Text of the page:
We look to those who have walked the way of faith for many years, hoping and praying for some little tidbit of advice that would let us know we are doing the right thing.
       Mary goes looking for Elizabeth, hoping to hear her words that what she is doing makes sense. And with the discernment of decades rightly lived, Elizabeth tells Mary that what she is doing is not only right and proper, but it will be a joyous blessing for her and for generations still to come.
       When Elizabeth greets Mary, faith is meeting faith and it is to our benefit. For Mary is, I think, nothing less than a vital connection between the Gospel of Jesus Christ and you and me.
       In conceiving the child, Mary is a sign that God is in this life with us, down to the smallest, most basic, experience. She is the sign that this religion of ours is not about esoteric theological propositions or secret rituals. It is about life — birthing and growing and loving and dying. Mary tells us that God is a part of all of that and so keeps us in touch, connected.
       If Jesus was going to share our humanity, then He would have to have a mother. In the same way that every one of us came to be here this morning, Jesus needed to have a mother.
       Jesus needed a mother in the same way that all of us needed a mother: to love Him, comfort Him, care for and about Him until the day He died. Mary did that. She was His first follower, His biggest fan, and was there for Him to the end. And for all this, Elizabeth says with great insight and foresight, she would be called blessed (Luke 2:42).
       That the Son of God had a mother is a reminder, that God’s work gets done when otherwise ordinary people hear the voice of God and decide to say “yes.”
       Mary is a reminder that faith means following dreams — dreams that begin with God – with courage and expectation.
       We live in expectation of a better life, a better world, where people like Mary and Elizabeth, like you and me, gather and where, once again, faith meets faith, to the glory of God and for the good of all God’s children.
       How does this apply to us and how can we put it into practice? Each of us need to be supportive of each other by praying for each other, listening for our cries, reaching out to help, and being there for each other.
       There are so many around us and possibly in this building today that are looking for support…for someone to believe in them as they are looking, struggling, seeking, yearning and trying to discern God’s path for them!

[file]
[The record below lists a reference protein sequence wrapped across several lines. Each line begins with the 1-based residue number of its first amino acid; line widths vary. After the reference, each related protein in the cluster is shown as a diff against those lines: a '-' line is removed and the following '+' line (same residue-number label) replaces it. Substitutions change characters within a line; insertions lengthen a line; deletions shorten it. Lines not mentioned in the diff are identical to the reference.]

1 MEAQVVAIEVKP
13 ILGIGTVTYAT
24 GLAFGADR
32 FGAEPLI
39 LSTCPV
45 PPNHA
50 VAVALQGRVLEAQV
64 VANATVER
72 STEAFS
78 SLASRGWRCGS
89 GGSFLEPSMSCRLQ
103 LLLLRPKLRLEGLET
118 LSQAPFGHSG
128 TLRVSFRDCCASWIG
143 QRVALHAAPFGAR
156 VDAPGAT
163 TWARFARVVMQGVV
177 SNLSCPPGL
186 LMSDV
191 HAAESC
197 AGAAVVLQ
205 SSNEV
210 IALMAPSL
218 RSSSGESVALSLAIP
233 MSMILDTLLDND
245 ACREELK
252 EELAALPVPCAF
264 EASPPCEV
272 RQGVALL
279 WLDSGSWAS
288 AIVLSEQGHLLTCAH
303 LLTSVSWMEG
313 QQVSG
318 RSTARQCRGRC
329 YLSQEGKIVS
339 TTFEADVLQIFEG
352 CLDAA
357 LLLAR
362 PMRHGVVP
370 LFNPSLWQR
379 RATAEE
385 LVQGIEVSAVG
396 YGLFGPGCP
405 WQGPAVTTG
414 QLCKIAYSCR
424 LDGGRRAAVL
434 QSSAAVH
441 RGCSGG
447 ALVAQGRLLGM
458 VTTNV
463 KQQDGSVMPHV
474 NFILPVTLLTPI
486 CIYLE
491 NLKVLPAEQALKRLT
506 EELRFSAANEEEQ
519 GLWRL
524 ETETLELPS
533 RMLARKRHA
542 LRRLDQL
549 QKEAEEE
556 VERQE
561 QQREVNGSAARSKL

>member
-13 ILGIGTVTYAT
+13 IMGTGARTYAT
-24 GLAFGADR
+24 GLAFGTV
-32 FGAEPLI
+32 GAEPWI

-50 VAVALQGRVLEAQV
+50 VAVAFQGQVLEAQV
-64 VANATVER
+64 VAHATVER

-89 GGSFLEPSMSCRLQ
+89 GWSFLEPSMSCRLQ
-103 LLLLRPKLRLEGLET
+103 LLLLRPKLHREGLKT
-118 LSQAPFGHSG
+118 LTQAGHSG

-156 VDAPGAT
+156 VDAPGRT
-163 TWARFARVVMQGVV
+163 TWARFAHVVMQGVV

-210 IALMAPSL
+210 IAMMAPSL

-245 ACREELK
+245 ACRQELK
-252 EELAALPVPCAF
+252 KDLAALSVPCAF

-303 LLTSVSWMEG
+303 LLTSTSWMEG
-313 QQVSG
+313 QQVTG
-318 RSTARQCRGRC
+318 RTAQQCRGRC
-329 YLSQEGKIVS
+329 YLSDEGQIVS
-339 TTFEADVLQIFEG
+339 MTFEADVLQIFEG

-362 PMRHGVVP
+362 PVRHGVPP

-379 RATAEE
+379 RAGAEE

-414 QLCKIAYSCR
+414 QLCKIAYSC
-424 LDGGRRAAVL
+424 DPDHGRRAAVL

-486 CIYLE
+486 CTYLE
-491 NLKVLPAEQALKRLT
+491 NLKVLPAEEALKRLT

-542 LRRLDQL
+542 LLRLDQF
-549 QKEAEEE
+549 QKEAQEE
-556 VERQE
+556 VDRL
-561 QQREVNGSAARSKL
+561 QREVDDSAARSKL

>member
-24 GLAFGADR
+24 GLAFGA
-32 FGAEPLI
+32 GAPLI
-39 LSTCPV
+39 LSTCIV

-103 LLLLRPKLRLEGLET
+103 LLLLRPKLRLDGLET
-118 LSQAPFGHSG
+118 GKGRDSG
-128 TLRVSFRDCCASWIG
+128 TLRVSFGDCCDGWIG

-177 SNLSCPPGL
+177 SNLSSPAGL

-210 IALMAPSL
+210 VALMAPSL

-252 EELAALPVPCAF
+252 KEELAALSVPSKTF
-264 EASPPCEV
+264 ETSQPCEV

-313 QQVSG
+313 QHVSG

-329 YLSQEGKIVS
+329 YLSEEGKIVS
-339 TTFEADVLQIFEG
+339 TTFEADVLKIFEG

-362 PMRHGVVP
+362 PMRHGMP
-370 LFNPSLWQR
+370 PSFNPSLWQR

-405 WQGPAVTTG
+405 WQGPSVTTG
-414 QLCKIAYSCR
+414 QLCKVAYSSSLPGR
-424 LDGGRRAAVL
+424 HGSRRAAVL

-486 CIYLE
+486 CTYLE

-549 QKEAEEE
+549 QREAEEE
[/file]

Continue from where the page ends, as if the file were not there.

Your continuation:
Let our faith meet faith with open arms as we work together for the Kingdom of God!
December 1,2019
1 Peter 1:18-21

     In 400 AD the great Coliseum in Rome would fill up with spectators to watch the sport of human beings battling with gladiators, wild beasts or even one another until one or the other were killed.
     On one such day as the contests were being watched a Syrian monk by the name of Telemachus stood up in the vast arena. He was torn by the utter disregard for the value of human life and jumped into the arena in the midst of a gladiator’s battle. He cried out, “This is not right! This must stop!”
     Because of his interference with the battle, and for the crowd’s amusement, he was killed! Through his death he kindled a flame in the hearts and consciences of thinking people. History records that within a few months the contests began to decline and very shortly passed from history.
     Why? Because one courageous man dared to speak out for what was right!
     We use hope so carelessly that I believe the word has lost its value and significance. We hope the Vikings win (right!), we hope it doesn’t snow today or tomorrow and the list goes on! I wonder if we have forgotten what real hope is?
     I would like to share with you this morning what authentic and courageous Hope really is. Please understand it is so much more than a cliché or empty promise. Here is a good description of hope: “To trust in, wait for, look for, or desire something or someone; to expect something beneficial in the future (Baker’s Evangelical Dictionary of Biblical Theology).
     We have entered the advent season and this is the season of Hope for all people. It was the season of Hope for a people who were waiting for the Messiah to appear in Jesus’ day!
     Let me share with you about Courageous Hope:
     First, Courageous Hope is bold – not passive. God gave a promise that a Savior would come. For many years, God’s people hoped and waited in anticipation for the promised birth of Christ. They boldly expected God to fulfill His promise to His people.